Fayette County

So-called ‘flushable wipes’ pile up in Lexington sewers

Those “flushable” wipes you put down the toilet may have to be removed by hand from the city sewage equipment they clog.

The cleansing cloths, dubbed “flushable wipes,” are marketed for post-toilet use but are typically not biodegradable. They do not dissolve like toilet paper does when flushed, and once in the sewer system, they can clump together and cause problems.

It’s a mess Rod Chervus, the collections and conveyance manager for Lexington’s sanitary sewer department, has been dealing with for several years, and it’s getting worse.

“If it says ‘flushable wipe,’ don’t believe it. Don’t flush it down the toilet,” he said.

The problems have plagued cities throughout the nation, including in Bradenton, Fla., where wipes caused an 18-inch sewer line to break and send 80,000 gallons of wastewater into a creek last week.

According to the New York Times, New York City spent $18 million in five years on wipe-related equipment troubles. Several major retailers, including Walmart, Target and Costco, faced a lawsuit from New York homeowners in 2017 about misleading claims on wipes packaging.

About six years ago, members of the nationwide Water Environment Federation began talking about wipes found in pipes and sewer systems, Chervus said. Kentucky and Tennessee were mostly unaffected, but two years later, it was a different story.

“Flushable” wipes can move through pipes, but they accumulate in the city’s pump systems, according to Chervus.

“It just seems like they are able to flush and often go through the pipes because they are relatively smooth, but in the pump system, that’s when they start getting clumped together,” he said.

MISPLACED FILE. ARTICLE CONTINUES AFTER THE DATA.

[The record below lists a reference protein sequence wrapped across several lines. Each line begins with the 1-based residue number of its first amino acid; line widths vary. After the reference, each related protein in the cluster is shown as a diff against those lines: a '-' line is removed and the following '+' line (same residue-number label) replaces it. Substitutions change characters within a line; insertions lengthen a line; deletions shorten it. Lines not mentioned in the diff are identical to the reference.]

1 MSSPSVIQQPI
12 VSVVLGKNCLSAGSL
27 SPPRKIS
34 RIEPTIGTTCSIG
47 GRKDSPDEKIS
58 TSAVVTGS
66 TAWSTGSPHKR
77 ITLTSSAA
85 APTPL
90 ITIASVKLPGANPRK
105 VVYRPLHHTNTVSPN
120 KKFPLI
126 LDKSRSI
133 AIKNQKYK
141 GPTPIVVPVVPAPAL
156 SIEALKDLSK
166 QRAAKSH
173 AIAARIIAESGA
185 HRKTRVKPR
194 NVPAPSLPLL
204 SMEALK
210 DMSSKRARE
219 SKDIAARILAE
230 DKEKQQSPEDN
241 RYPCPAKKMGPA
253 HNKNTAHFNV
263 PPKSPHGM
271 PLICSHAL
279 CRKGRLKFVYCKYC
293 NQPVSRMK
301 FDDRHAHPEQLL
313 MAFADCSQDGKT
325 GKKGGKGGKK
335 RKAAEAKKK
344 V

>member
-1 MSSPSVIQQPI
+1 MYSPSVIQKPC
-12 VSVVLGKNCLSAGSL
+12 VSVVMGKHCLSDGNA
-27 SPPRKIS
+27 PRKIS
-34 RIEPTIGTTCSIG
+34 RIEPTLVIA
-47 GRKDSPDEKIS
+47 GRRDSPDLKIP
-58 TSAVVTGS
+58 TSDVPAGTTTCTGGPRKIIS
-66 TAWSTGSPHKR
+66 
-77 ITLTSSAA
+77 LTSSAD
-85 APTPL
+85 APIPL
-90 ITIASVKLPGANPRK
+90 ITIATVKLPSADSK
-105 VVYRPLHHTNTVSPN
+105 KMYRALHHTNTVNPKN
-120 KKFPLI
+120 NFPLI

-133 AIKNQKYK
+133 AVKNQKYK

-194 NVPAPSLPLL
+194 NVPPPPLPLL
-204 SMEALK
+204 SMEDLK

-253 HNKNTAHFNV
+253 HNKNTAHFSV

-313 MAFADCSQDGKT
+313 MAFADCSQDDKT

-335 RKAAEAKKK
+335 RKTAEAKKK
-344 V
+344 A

When clogs occur in the pumps, the workers have to clean them out — sometimes by hand. Small obstructions are normally solved with grinders that chew up the products, Chervus said.

Clogs are occurring more frequentlyin the city’s larger stations that pump more than 3,000 gallons of wastewater per minute and millions of gallons per day, Chervus said.

Fixes require workers to flush water through a pump, and if the pumps go down, a spare or emergency pump has to be used, according to Chervus.

Any kind of cleaning wipe can cause serious blockages if flushed.

Buzz Fetick, owner and plumber with Lexington’s Pro-Fetick Plumbing, tells customers that only toilet paper will dissolve in a toilet.

No matter what companies say on packages, “wipes should not be used in a commode,” he said. “I’ve been doing it 35, almost 38 years, and it’s been an issue ever since they have been around.”

Even in house pipes, wipes can build up over time and cause a line to stop up, Fetick added.

Wipe-produced plumbing mishaps are most prevalent in homes where a long-term health care worker is present, Fetick said. They often use a high number of wipes and flush them, he said.

Because it’s not widely known that no wipes should be flushed, the city has had to get creative to inform the public.

From posting articles about the dangers of flushing wipes on their social accounts to an ongoing series showing one “flushable” wipe submerged in water over time, the city’s Live Green Lexington is trying to warn residents.

Jennifer Myatt, a city environmental initiatives specialist, said people are often surprised by the extent of the problem.

“They say, ‘It’s just one wipe,’ but one wipe a day forever adds up,” Myatt said. “This leads to hundreds of thousands of wipes that can get in the sewer, and they don’t think it can clog ... pipes.”